A Guide To Help You Play Better Jazz Piano
History and overview:
The full title of this 1940 Rodgers and Hart song is “Bewitched, Bothered, and Bewildered.” It was composed by Richard Rodgers and lyricist Lorenz art for their 1940 Broadway musical, Pal Joey. It’s very famous as a musical theater song as well as being a favorite among jazz instrumentalists and vocalists.
“Bewitched” is one of those classic Real Book tunes from what is now known as The Great American Songbook, which are popular songs from the pre-rock era of the 1920s – 50s. At the time, jazz musicans would basically choose “pop tunes” to play with a jazz rhythmic feel and improvise over. The listening public could follow their improvisations fairlywell because they all knew these songs from the Broadway stage and the radio.
Here are some recommended recordings/videos:
(for international readers who may not have access to these YouTube links, I’ve indicated the original album names wherever possible so you can listen to them on music streaming services, etc.)
Lena Horne: Give The Lady What She Wants
Brad Mehldau: Songs
Oscar Peterson: The Complete Songbook 1951-1955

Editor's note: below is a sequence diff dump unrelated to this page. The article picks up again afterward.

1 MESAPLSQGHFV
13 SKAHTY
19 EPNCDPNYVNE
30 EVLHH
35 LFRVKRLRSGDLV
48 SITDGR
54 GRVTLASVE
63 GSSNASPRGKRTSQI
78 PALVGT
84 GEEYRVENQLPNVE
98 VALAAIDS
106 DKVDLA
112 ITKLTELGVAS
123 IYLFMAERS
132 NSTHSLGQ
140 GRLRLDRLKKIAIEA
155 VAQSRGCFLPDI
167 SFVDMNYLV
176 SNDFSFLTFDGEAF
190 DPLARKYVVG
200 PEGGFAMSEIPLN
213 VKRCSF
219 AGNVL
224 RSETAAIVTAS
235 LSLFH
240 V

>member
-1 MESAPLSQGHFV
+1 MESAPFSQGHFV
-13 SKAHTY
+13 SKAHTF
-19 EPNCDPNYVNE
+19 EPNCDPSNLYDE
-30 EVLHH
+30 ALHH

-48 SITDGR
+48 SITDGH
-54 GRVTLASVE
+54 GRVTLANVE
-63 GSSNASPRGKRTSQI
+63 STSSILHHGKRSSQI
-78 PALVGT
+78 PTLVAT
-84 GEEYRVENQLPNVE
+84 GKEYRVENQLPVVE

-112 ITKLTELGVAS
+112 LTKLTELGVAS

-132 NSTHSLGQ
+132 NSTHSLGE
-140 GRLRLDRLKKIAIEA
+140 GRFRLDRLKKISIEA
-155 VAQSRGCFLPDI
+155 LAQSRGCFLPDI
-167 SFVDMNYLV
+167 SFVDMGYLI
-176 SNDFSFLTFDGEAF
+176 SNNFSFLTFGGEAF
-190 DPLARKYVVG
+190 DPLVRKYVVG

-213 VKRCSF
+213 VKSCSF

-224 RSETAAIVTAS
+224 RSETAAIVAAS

Musical ideas and jazz piano practice tips:
Play the melody to “Bewitched, Bothered, And Bewildered” and listen to how beautifully it unfolds. Composer Richard Rodgers was a master at using motifs, which are (usually) short phrases that can be repeated and transformed at make a longer musical structure. The main 3-note motif, which begins the first full measure, appears upside-down, or inverted, at the beginning of the bridge. See where else you can find the motif as you play the tune a few times.
After this, try using a single motif as the basis for your improvised solo. Begin by playing around with the motif from the melody, and then invent your own motifs to improvise with. Adapt them for the various chords, and extend some to become longer phrases. Not only will this help your soloing become better, but you’ll soon begin to hear the use of motifs in solos by your favorite jazz musicians. Keith Jarrett, Sonny Rollins, Wayne Shorter, and Oliver Nelson are a few jazz greats who are particularly known for their motivic soloing.
Enjoy the journey, and “let the music flow!”
Further links and resources:
Bewitched, Bothered, and Bewildered: Wikipedia
Jazz Piano Tip #25: Bewitched
How to use motifs when soloing on ballads
Bewitched, Bothered, and Bewildered: Journey Through The Real Book #29
The Best Way To Use The Real Book
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